four years of solange's when i get home
today i gave the album a relisten, and here's my favorite things about it
on the first day of women’s history month, i am celebrating the history that was made four years ago with solange’s when i get home.
as a pisces, i thank her endlessly for releasing this during our season. every year, its anniversary just feels right…or maybe that’s because i’m excited for march. either way, i’m convinced that “things i imagined” — the opening track — is a dreamy anthem for water signs, but specifically pisces since the album was released on the first day of march. after all, solange’s zodiac sign is a cancer, so she gets it.
since i’m occasionally a music writer, i sometimes i feel a bit silly while admitting that i’m not the most well-versed when explaining how much a musical body of work means to me. but i’ll try!
with jazz, gospel, chopped and screwed, and psychedelic soul being a sliver of the experimental genres on this album, i appreciate that it was released in 2019 when i was exploring my music taste. similar to a seat at the table, a lot of this project settled with me immediately after my first listen.
"i can't be a singular expression of myself, there's too many parts, too many spaces, too many manifestations, too many lines, too many curves, too many troubles, too many journeys, too many mountains, too many rivers, so many..."
although i can’t get the entire lyrics of “can i hold the mic (interlude)” tattooed on my body, i’ve been meaning to get the phrase “do nothing without intention” somewhere.
i truly do love that the knowles sisters embody houston (texas culture, in general) into their music. there’s something special about existing as a black southerner while being a fan of their work. it’s like a glimmering feeling of appreciating your home and knowing that someone else shares that adoration with you. on when i get home, it’s clear that this entire album is a testament to solange’s hometown, and she allows us to follow her into houston’s third ward.
in an interview with vogue, solange recalled that she returned to houston to “write new music but more than anything just reflect on [her] journey.”
“i think just growing up in texas, it’s such a spirited place. at any given time of day, you can see and experience something that’s so unique and so grounded in our culture here, and i just began to think of all the innovation that has happened here and really want to reflect on those things.”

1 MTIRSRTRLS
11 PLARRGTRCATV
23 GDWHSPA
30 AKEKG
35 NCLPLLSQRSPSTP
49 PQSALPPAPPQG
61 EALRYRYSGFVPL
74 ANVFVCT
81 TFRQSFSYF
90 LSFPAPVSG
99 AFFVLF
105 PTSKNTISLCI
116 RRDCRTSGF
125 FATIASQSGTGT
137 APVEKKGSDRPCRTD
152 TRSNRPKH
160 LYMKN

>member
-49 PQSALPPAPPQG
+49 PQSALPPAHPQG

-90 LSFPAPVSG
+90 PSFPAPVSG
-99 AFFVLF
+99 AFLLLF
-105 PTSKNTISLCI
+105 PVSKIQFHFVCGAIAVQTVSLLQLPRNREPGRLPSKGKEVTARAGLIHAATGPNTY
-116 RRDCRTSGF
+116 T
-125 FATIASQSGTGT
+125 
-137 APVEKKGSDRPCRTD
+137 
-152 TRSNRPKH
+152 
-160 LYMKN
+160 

with the arrival of when i get home came an array of visuals that just felt black as fuck. black cowboys, cornrows, and snakeskin cowgirl boots were embodying the black yeehaw agenda. and as 2019’s black history month ended, here comes solange telling us to wake the fuck up on “almeda” while repeating brown skin, brown face, black skin, and black braids.
i could endlessly talk about why i love every track on this album, but i won’t subject my readers to that. try again next year on the album’s fifth anniversary!
no but seriously, subscribe to screaming into the void, but in lowercase if you’d be interested in me talking about my track-by-track love for when i get home next year. you never know!
but let’s briefly talk about binz — probably one of my most played songs. and an icon that encouraged me to embrace cp time!
and as if the webcam of a computer wasn’t enough, we also received this infamous video of binz at the tonight show.
she’s so giving! she’s so giving… that she released a director’s cut of the album’s accompanying film for its two-year anniversary in 2021, and i’m going to go watch it. thanks for listening!
in the words of beyonce: when i get home. now!
Truly one of the best albums of our time. I love how cohesive the sound and visuals on this and all of her projects are, Solange is a visionary! Thank you for shining your light on it!
noella i love this, and how deeply her work resonates with you!
i love this quote here because this is exactly how i feel about music writing: “since i’m occasionally a music writer, i sometimes i feel a bit silly while admitting that i’m not the most well-versed when explaining how much a musical body of work means to me. but i’ll try!”